Rockwell Lighthouse, Galankin Islands

;

Rockwell Lighthouse, Galankin Islands

by | Nov 9, 2019

The Rockwell Lighthouse is privately owned and located at the northwestern end of Galankin Island in Sitka Sound, about 1 mile (1.6 km) south of Sitka, Alaska. The lighthouse was built in 1983 by Burgess Bauder, a local veterinarian who spent 18 months hauling the building materials and constructing the lighthouse on the high point of a one-acre (0.4 ha) private island. The lighthouse is registered with the U.S. Coast Guard as an active aid to navigation.

Galankin Island is 0.8 miles (1.3 km) long and was first named “Ostrov Peschanyy” meaning “Sandy Island” in 1809 by the Russian navigator Ivan Vasiliev. In 1850, the island was renamed “Ostrov Galankin” by Captain Mikhail Dmitriyevich Tebenkov of the Imperial Russian Navy who derived the name from “galanka” meaning “brick stove”. In 1880, Captain Lester Anthony Beardslee of the U.S. Navy, who commanded the USS Jamestown, named it “Thompson Island” for Richard Wigginton Thompson, who was Secretary of the Navy under President Hayes in 1877-1880.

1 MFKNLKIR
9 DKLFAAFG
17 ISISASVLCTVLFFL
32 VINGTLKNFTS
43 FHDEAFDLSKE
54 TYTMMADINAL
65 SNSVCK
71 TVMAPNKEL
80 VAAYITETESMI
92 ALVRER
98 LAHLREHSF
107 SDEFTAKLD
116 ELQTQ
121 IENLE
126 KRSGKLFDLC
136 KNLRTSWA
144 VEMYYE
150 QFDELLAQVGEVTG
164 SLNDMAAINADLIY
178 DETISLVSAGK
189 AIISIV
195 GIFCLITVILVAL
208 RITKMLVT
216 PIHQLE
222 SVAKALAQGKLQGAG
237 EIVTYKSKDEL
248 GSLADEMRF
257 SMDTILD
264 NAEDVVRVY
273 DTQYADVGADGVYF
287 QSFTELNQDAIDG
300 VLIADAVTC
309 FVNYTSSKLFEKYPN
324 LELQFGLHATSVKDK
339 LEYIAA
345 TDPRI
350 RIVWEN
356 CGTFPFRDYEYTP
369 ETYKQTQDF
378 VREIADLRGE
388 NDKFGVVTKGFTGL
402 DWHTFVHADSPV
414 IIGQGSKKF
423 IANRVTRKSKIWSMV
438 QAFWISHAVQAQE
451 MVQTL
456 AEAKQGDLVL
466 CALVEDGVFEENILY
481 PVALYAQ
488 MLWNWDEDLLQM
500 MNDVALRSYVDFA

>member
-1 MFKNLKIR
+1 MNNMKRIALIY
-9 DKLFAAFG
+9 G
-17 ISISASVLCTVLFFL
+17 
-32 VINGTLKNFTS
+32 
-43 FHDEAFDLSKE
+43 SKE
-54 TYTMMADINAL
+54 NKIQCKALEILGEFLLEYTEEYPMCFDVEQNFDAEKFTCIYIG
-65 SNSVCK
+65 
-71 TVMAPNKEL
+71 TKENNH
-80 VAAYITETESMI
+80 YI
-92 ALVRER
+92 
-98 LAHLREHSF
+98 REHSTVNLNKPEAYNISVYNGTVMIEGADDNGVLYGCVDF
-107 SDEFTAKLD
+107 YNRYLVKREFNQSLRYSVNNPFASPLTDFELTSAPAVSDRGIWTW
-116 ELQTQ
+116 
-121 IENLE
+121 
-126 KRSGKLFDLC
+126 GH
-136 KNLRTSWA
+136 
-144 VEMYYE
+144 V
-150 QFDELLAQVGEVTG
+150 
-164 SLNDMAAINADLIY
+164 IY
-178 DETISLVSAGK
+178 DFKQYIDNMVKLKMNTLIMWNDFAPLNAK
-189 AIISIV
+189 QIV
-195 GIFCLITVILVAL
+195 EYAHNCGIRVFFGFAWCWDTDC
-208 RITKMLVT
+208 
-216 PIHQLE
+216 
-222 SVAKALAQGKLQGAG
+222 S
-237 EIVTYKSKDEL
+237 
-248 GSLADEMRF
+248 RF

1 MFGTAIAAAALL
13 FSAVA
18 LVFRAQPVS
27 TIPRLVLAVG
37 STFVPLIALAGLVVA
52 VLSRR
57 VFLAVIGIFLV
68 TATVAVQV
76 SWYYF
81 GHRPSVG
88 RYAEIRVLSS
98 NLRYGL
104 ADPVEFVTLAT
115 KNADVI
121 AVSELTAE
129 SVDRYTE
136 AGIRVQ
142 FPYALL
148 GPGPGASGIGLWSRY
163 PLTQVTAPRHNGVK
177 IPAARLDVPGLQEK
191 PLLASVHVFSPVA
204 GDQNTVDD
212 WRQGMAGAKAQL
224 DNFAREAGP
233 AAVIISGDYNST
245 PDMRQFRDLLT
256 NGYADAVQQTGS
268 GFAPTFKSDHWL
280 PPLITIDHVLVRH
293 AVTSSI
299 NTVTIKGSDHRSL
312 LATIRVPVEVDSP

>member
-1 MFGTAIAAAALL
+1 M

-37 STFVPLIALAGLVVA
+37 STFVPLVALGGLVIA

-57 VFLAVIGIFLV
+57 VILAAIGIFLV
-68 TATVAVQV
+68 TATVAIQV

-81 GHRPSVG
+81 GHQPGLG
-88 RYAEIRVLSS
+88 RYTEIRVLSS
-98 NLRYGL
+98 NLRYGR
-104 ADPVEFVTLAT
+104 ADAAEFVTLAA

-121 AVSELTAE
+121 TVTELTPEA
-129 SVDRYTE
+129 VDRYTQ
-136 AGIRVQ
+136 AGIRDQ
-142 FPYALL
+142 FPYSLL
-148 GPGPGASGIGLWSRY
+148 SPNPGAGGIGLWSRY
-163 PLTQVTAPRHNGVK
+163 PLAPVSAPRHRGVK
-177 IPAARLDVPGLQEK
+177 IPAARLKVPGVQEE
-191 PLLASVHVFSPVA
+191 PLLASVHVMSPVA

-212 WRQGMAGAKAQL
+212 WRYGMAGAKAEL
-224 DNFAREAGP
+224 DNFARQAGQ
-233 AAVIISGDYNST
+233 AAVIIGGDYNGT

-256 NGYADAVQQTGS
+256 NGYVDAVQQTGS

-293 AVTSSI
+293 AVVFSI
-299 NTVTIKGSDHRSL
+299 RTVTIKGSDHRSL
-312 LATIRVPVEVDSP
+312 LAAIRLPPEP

In 1883, William Healey Dall of the U.S. Coast and Geodetic Survey applied the name Galankin Islands to a larger group of islands that includes Bamdoroshni, Galankin, and Whale Island, with many surrounding smaller islands including the Gilmore Islands, the McClellan Group, Ball Islets, Beardslee Islands, Sheep, Katz, Rockwell, Breast, and Kutkan Islands. The Ball Islets form the eastern part of the Galankin Group and were named in 1879 after Colonel Mottrom Dulany Ball, the Collector of Customs at Sitka, who presided over the HMS Osprey Incident. Read more here and here. Explore more of the Galankin Islands here:

More Categories

Archives by Month

About the background graphic

This ‘warming stripe’ graphic is a visual representation of the change in global temperature from 1850 (top) to 2019 (bottom). Each stripe represents the average global temperature for one year. The average temperature from 1971-2000 is set as the boundary between blue and red. The colour scale goes from -0.7°C to +0.7°C. The data are from the UK Met Office HadCRUT4.6 dataset. 

Click here for more information about the #warmingstripes.

Please report any errors